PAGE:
Should Pastors Speak to Politics?
Paul Dean Dr. Paul J. Dean's Weblog
- 2013 Nov 04
We evangelicals have “been dazed and confused for so long it’s not true.” Well, it is true. Here’s a typical comment from a blog:
Seriously, I want to know why any pastor would ever promote any political position from the pulpit? A pastor’s charge is to preach the Word and care for his flock. Whoever is leading our country — or misleading our country as is most often the case — does not change who is ultimately in charge of our lives. Pastors are supposed to plant seeds that make room for the Holy Spirit to change hearts, not attempt to make people change their minds. … I suggest we ignore comments like these and quit extending the platform of pastor’s [who make political statements].
So let’s clear the cobwebs. It’s true that pastors should never bind consciences nor impose their will on others. They don’t make law that God doesn’t. They respect the liberty of conscience each one has before God. At the same time, that does not prevent them from pointing out policy positions of leaders and/or candidates and put them under the microscope of Scripture.
Now I agree it’s a pastor’s charge “to preach the Word and care for his flock. . . . to plant seeds that make room for the Holy Spirit to change hearts.” But where do we get the idea the pastor should “not attempt to make people change their minds?” Isn’t that what a pastor actually should do – attempt to make people change their minds? That’s the very definition of repentance. And yes it’s about changing minds concerning sin and the sole sufficiency of Christ as Savior. But it’s also about renewing minds and increasingly thinking about things the way God does. So yes, I try to persuade people to change their minds about marriage, parenting, sexuality, abortion, global warming, eugenics, genocide, poverty, education, welfare, taxes, and everything else under the sun.
Again I ask from whence comes the notion that pastors shouldn’t seek to change minds about politics? The fact that many pastors are careless in such attempts is doubtless part of the problem. And of course there’s the influence from the boys in Escondido. Yet the primary agent in this deadening of sensibility is the American idea that the individual is supreme. His autonomy is sacrosanct and nobody whether prince or preacher is going to tell him how to think.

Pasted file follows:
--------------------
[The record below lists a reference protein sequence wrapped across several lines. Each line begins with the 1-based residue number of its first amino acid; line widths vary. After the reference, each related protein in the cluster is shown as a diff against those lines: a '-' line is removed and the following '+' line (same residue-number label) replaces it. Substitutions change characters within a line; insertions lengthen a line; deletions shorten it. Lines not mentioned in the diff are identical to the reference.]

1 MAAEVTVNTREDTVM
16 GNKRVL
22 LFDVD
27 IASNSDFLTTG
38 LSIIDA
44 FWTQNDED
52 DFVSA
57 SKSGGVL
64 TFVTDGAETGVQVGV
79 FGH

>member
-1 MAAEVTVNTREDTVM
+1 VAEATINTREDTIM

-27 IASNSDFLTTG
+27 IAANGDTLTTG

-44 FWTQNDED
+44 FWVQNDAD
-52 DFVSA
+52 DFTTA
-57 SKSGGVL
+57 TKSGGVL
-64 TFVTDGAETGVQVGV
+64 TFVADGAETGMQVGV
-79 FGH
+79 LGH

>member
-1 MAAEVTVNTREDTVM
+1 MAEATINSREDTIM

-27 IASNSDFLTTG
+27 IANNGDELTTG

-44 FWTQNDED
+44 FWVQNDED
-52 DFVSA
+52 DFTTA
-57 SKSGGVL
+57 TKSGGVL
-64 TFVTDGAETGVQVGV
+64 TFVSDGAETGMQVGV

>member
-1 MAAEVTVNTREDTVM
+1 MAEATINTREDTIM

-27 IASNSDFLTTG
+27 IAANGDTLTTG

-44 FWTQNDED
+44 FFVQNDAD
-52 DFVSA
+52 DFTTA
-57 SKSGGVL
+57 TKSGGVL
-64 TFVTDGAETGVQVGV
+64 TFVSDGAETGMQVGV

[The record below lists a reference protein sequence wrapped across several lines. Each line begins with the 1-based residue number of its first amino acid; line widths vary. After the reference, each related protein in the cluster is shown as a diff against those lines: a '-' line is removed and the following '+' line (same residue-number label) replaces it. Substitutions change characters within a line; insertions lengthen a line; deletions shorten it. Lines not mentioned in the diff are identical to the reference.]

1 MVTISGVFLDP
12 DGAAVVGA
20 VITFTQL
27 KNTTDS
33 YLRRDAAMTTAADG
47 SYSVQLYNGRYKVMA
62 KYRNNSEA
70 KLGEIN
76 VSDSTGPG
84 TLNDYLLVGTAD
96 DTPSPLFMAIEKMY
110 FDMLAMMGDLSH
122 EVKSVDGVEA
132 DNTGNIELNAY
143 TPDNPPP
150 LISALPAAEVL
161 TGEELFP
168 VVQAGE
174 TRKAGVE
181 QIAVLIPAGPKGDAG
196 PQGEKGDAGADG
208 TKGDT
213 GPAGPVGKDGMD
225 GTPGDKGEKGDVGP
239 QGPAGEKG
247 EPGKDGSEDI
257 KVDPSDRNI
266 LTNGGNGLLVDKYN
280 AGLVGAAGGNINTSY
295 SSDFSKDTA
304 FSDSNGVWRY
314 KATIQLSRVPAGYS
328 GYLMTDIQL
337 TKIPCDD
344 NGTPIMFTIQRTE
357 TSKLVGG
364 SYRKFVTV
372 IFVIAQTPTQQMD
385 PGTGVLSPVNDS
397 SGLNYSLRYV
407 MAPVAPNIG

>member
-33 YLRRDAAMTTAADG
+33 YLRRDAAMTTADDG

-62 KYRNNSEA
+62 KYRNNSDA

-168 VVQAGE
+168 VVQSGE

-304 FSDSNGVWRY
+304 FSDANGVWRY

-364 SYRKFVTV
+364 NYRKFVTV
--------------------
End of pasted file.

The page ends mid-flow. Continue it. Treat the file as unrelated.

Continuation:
Christians have relatively little influence in culture these days and one of the big reasons is this hands-off sentiment. And what is the result but a culture in chaos? It’s not merely that our way of life is disappearing but that goodness and prosperity for all is vanishing with it. But most importantly souls are lost as the gospel is relegated in the minds of most to an irrelevant religious sphere that has nothing to do with real life. When you don’t want the pastor to bring God’s word to bear on political issues you think you want one thing and get something else. “. . . wanted a woman, never bargained for you. Lots of people talk and few of them know, soul of a woman was created below” – soul of a woman called autonomy that is.
Do we really want to say someone like Martin Luther King, Jr. should have kept his political views to himself? Does God not speak to every issue of life? If we think religious views and political views have no point of merger then we don’t understand worldview. Those who divide them in their minds are suffering from a secularly induced schizophrenia and we all know what that means (Jas. 1:8).
Hear the words of George W. Truett, pastor of the First Baptist Church of Dallas, Texas, as he spoke from the steps of the Capitol in Washington, D.C. in 1920:
On and on was the struggle waged by our Baptist fathers for religious liberty in Virginia, in the Carolinas, in Georgia, in Rhode Island and Massachusetts and Connecticut, and elsewhere, with one unyielding contention for unrestricted religious liberty for all men, and with never one wavering note. They dared to be odd, to stand alone, to refuse to conform, though it cost them suffering and even life itself. They dared to defy traditions and customs, and deliberately chose the day of non-conformity, even though in many a case it meant a cross. They pleaded and suffered, they offered their protests and remonstrances and memorials, and, thank God, mighty statesmen were won to their contention. Washington and Jefferson and Madison and Patrick Henry, and many others, until at last it was written into our country’s Constitution that church and state must in this land be forever separate and free, that neither must ever trespass upon the distinctive functions of the other. It was preeminently a Baptist achievement.
Sounds political to me; but more than that, it sounds crystal.
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